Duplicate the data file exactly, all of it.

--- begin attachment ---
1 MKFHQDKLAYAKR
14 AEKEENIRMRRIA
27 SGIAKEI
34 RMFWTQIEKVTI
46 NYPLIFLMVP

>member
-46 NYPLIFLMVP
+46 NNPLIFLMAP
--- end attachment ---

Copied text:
1 MKFHQDKLAYAKR
14 AEKEENIRMRRIA
27 SGIAKEI
34 RMFWTQIEKVTI
46 NYPLIFLMVP

>member
-46 NYPLIFLMVP
+46 NNPLIFLMAP